For Data Analytics Roles, Employers Seek More Than Technical Skills from B-School Grads

Survey data from corporate recruiters highlights demand for stats-savvy problem solvers and communicators.

Sep 15, 2016

Employment Outlook

Data analytics professionals explain their findings to colleagues Hiring demand for business school graduates to fill data analytics roles just keeps on growing. Overall, 72 percent of employers who participated in the 2016 GMAC Corporate Recruiters Survey indicated that they plan to hire recent business school graduates this year to fill data analytics positions. Survey findings show that data analytics was the third most in demand job function overall, following just marketing and sales (75% of employers) and finance (73%).  Typically, employers seek candidates from multiple business school programs types to fill these roles. This year was notable in that 26 percent of companies said they plan to hire graduates of Master in Data Analytics programs in 2016. Of these companies, 96 percent plan to hire more (67%) or same number (28%) of them than they did in 2015. 

In light of the boom in student demand for data analytics degrees and the number of employers now seeking those with data expertise, GMAC researchers asked employers for the first time this year to describe the specific skills and requirements they seek when hiring for data analytics positions. Not surprisingly, many report that they need graduates with strong analytical and programming skills, particularly in the frequently mentioned programs of Excel, SAS, R, SQL, SPSS and Tableau. Additionally, depending upon the industry, more specialized knowledge and experience may be required based on a company’s needs, such as work experience in a particular field or an advanced degree in a relevant STEM subject.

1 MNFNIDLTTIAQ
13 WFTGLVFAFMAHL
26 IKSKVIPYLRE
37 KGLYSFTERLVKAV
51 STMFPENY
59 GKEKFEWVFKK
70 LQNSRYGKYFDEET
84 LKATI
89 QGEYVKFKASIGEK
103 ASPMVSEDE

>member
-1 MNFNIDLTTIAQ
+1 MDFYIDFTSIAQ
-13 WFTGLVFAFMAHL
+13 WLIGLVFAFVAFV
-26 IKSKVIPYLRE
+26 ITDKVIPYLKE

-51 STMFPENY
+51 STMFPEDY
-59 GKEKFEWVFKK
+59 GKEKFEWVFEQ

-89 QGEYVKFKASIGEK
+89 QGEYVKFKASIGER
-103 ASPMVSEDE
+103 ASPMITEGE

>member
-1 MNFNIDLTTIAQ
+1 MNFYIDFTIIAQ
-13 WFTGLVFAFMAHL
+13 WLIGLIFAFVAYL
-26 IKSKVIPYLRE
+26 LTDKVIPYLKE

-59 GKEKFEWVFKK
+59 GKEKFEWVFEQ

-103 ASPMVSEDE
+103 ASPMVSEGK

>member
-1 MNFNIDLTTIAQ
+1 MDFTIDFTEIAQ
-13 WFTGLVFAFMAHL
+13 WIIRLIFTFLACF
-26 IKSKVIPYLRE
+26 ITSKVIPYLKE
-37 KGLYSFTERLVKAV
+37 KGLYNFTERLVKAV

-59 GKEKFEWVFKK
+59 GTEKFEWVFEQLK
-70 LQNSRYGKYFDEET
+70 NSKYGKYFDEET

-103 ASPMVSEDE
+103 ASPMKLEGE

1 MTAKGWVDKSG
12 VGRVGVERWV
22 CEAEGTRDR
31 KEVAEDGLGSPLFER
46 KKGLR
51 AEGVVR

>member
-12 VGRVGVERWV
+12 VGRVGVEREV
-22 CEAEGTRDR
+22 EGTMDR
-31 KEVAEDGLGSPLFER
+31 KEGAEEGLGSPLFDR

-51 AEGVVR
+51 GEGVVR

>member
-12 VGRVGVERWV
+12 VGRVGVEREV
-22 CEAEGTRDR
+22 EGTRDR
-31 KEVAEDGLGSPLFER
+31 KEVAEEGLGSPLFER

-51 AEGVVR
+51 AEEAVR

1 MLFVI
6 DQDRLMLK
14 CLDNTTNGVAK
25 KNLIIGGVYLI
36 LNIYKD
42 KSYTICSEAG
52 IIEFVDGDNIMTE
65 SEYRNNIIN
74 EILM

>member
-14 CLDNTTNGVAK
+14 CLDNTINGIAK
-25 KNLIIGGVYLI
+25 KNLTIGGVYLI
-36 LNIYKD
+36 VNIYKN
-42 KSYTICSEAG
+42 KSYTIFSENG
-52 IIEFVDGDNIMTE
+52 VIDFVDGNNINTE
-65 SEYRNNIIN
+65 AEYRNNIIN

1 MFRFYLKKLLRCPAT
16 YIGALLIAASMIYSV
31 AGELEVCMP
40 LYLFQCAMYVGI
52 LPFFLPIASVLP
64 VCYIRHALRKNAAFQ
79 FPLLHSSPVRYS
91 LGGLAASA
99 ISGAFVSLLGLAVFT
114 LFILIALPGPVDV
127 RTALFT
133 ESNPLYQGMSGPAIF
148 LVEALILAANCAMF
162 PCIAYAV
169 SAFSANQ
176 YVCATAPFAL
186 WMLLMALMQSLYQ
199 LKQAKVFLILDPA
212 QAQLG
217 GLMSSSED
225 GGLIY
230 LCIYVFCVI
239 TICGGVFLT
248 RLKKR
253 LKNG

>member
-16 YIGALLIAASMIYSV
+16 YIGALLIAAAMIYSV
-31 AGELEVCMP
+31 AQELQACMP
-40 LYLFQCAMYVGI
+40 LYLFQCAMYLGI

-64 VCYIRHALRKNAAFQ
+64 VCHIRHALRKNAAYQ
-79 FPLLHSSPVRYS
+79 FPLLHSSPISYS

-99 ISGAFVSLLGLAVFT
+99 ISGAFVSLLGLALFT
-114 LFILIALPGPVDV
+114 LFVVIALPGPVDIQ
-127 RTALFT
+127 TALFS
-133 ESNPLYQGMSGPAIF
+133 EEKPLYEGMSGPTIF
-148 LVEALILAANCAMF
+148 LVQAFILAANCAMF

Though such skills are an obvious must-have for these positions, the survey results reveal that employers are looking for much more than technical skills. Aside from robust analytical and quantitative talents, employers require candidates who can demonstrate interpersonal, communication, and team-building skills. As recruiter from a small U.S. based consulting company put it, “We have no interest in individuals who focus solely on data analytics. We want influencers, not statisticians.”

Many employers commented that they need graduates that have both the skills to analyze data and the ability to work directly with clients. Companies look for candidates who can understand business problems; gather, synthesize, and analyze data; and communicate their analysis and insights to a wider audience. A recruiter for a mid-sized U.S. consulting company said: 

“Analytics requires a mix of skills...those with abilities to frame the problem and drive the thinking, those that can work with the tools and data…and increasingly those that can drive machine learning to accelerate the collection/interpretation process of metadata...visualization also important.  We hire all of those...we covet those that can do all of the above...they are the future leaders” 

For candidates who meet these requirements, the rewards are substantial. The median salary employers will offer Master of Data Analytics graduates this year is US$85,000—second only to median starting salaries offered to MBA graduates (US$105,000). What’s more, the majority of employers (54%) hiring Master of Data Analytics candidates in 2016 plan to offer them a starting salary greater than they offered similar candidates last year. 

For more information on employer demand for graduate business school talent, download the 2016 Corporate Recruiters Survey Report at